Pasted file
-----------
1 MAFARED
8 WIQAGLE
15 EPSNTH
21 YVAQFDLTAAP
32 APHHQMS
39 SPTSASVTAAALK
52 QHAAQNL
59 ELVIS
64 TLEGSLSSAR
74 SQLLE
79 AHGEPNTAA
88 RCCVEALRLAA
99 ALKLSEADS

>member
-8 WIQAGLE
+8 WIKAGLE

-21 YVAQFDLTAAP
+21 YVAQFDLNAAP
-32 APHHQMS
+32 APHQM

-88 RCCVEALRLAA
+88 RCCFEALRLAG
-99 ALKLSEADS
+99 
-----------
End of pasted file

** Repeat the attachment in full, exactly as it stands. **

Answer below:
1 MAFARED
8 WIQAGLE
15 EPSNTH
21 YVAQFDLTAAP
32 APHHQMS
39 SPTSASVTAAALK
52 QHAAQNL
59 ELVIS
64 TLEGSLSSAR
74 SQLLE
79 AHGEPNTAA
88 RCCVEALRLAA
99 ALKLSEADS

>member
-8 WIQAGLE
+8 WIKAGLE

-21 YVAQFDLTAAP
+21 YVAQFDLNAAP
-32 APHHQMS
+32 APHQM

-88 RCCVEALRLAA
+88 RCCFEALRLAG
-99 ALKLSEADS
+99 